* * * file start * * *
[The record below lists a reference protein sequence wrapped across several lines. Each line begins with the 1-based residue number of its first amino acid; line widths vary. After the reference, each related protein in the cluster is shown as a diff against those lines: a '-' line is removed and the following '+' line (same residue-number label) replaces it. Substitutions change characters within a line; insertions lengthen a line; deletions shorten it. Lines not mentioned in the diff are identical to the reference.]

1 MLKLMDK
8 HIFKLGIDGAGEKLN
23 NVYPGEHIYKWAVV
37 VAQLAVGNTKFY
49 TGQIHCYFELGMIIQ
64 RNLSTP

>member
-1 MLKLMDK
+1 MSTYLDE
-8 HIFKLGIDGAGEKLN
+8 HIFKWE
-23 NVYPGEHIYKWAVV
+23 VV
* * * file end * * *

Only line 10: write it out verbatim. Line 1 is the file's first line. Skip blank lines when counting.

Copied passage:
+1 MSTYLDE